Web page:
Read Alouds: Every Day, Every Student by Lucretia Brattin

The importance of reading aloud to every grade level is imperative.  And, it should most definitely be an everyday occurrence.  This duty does not have be fulfilled by the Language Arts teachers.  How awesome is it for the science teacher to read an article from National Geographic or the history teacher to read an article from The Smithsonian.  Better yet, what if they chose popular books from their respective studies and read a section every day.  I can just imagine our history teacher, who is also the speech and debate coach, reading excerpts from Ron Chernow’s Grant.


Making reading seem like the most important element of a class, no matter what the class, is the key to creating successful adults.  I truly believe that.  Even in math, if a student can’t read the directions or understand what the vocabulary is, there is no chance to actually do the math.   Vocabulary is built by adults reading to students and stopping to explain and point out words and building that background knowledge so that success can occur.  We as teachers learned long ago to model things.  We model multiplication problems and science experiments.  Why do we think it is only a first grade teacher’s responsibility to model reading?


In today’s classroom the pressure to test and to push as much information at students as possible in any given 50 minutes is the daunting task teachers face each day.  But, what if, once a day we just stop and say, “Let’s share a book.”  We have had programs in the past that promoted this.  Who remembers, or still does D.E.A.R?  Drop everything and read is a prescribed set time each day that students and teachers stop and read.  What I’m hoping for is something that happens organically, not the last 15 minutes of each day.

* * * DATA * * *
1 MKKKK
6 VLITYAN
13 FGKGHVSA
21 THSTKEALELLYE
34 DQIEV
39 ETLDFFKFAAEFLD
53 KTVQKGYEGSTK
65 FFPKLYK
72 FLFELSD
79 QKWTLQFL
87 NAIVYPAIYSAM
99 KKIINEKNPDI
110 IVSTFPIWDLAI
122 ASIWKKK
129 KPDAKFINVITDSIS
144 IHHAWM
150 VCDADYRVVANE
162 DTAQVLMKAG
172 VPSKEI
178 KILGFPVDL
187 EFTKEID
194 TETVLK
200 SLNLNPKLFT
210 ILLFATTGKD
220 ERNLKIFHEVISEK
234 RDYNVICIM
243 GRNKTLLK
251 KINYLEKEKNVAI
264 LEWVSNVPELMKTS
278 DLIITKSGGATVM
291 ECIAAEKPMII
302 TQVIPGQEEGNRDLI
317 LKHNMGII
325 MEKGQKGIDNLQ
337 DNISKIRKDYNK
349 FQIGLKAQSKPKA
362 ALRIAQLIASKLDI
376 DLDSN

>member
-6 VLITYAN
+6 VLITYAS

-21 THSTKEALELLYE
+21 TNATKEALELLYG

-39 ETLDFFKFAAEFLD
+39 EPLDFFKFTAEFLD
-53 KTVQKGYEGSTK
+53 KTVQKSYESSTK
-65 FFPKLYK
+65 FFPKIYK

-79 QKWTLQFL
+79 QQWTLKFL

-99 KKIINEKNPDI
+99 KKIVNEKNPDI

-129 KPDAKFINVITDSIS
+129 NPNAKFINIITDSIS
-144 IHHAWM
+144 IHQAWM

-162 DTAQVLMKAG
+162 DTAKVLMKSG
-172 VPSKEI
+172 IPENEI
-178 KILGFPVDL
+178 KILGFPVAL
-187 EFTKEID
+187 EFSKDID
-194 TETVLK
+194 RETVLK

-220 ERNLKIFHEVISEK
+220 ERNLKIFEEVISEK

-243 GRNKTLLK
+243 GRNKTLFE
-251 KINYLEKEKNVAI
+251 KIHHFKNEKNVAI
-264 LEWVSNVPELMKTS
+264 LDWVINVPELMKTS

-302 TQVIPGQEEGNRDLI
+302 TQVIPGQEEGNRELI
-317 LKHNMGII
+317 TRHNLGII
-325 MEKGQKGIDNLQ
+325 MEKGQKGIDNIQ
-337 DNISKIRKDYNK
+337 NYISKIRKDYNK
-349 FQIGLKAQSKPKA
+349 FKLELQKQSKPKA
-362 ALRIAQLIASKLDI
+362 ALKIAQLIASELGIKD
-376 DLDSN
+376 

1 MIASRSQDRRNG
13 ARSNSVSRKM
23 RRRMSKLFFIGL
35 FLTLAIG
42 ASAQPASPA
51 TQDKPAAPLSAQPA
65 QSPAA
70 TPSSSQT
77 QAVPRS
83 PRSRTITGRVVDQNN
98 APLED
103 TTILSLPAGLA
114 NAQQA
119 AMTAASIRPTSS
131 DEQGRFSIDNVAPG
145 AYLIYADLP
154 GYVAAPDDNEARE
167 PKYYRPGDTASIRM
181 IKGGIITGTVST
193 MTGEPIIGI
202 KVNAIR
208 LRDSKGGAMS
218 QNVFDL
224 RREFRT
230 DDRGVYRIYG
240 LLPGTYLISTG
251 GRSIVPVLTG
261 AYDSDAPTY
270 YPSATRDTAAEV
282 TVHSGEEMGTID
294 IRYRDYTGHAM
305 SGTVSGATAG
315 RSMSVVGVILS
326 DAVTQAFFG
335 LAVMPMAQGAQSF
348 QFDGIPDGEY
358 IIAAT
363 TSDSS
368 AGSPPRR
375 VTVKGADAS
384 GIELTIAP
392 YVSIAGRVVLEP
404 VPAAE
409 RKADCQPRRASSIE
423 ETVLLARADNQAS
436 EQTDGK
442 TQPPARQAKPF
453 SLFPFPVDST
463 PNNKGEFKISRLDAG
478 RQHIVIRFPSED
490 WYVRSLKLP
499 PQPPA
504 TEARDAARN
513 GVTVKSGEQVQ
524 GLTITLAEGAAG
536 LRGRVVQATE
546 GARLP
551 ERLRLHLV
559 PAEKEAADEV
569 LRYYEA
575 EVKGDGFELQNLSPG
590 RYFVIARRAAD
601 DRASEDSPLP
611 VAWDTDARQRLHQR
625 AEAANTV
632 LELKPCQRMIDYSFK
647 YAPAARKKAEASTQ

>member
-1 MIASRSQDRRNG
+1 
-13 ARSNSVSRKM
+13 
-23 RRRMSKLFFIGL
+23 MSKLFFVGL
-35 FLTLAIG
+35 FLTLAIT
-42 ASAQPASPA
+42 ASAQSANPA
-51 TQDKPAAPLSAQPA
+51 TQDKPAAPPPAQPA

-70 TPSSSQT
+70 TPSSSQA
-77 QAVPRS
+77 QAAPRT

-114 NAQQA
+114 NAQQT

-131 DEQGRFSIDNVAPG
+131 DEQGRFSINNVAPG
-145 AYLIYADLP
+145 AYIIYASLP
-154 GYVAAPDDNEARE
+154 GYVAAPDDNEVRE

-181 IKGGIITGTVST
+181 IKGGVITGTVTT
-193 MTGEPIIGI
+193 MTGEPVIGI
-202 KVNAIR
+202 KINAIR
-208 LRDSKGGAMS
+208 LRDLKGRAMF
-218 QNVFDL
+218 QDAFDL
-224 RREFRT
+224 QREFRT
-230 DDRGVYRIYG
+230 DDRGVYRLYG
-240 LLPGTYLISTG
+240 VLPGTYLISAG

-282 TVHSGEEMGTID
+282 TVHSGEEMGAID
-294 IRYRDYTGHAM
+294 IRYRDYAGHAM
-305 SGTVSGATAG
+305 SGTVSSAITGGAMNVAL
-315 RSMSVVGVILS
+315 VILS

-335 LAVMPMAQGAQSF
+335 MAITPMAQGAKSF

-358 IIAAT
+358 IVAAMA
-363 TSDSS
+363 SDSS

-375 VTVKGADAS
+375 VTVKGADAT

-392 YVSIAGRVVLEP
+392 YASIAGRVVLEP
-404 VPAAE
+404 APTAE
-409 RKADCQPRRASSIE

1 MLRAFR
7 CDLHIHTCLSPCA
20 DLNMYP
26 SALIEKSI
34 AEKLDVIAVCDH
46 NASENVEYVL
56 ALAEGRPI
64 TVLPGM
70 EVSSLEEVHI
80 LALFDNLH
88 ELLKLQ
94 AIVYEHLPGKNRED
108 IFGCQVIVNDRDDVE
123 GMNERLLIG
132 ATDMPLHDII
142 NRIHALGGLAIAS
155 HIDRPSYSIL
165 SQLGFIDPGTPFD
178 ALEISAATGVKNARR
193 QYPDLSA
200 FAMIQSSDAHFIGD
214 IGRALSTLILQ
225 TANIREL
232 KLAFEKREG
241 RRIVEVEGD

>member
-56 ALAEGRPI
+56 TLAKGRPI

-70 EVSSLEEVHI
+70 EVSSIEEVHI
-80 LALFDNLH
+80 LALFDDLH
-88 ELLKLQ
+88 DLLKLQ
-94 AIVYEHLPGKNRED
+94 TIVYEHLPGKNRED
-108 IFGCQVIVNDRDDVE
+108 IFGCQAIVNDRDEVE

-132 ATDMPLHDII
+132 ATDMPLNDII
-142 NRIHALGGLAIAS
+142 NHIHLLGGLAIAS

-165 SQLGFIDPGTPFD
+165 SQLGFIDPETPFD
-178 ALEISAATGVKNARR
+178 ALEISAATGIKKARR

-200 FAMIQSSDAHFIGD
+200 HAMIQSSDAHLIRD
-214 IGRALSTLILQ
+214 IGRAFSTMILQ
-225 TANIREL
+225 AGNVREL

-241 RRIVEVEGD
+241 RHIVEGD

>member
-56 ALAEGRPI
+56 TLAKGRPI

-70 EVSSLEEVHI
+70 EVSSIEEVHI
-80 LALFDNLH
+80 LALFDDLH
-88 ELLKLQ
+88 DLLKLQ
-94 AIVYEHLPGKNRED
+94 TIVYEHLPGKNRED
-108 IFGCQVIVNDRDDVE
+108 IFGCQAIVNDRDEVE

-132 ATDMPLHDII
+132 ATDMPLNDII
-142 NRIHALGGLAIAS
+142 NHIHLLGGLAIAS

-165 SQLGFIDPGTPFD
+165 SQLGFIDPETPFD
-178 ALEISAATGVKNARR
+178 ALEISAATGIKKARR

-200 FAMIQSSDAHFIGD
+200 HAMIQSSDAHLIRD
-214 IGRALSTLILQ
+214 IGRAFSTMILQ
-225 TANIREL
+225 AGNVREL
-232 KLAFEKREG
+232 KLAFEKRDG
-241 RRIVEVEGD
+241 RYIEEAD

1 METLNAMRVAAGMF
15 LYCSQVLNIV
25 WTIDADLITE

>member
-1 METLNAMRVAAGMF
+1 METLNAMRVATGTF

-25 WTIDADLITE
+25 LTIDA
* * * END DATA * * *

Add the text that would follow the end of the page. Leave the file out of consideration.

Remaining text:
Teachers are funny, emotional, sometimes upset creatures.  And, we can share those emotions safely when we read to our students.  Words, even when fiction, affect us.  We can build relationships with our students by expressing emotions in a safe manner while reading a book.  The best example of this that I have was the day that I read a sad part of Wonder by RJ Palacio.  I don’t want to give away anything but needless to say there was a dog and there was death.  As I sat there reading this part to my 5th graders, I could tell the tears were going to come; and not just the slow slide that you can sometimes hide, but the ugly tears.  Finally, when I could go no further, I held the book up in front of my face and I stopped.   One of my students came over, put his hand on my shoulder and took the book from me and said,  “I’ll finish the chapter, Mrs. Brattin.”  I will never forget that instance of humanity showed to me by a student.  I hope he doesn’t either.  


That example of me being a human being and letting my students know that even though I am mostly a happy go lucky person, I can still be affected by words, was powerful.  We teach our children that words are powerful.  Shouldn’t we be the testament for that?


Lucretia Brattin is a K-12 Librarian in the Missouri Ozarks.  Over her 24 year career, she has taught 1st grade, 4th grade, Junior High English and High School English.  She brings this experience of multiple grade levels with her to the library.  Lucretia blogs about books, teaching and other things at  and she can be found on Twitter @LucretiaBrattin.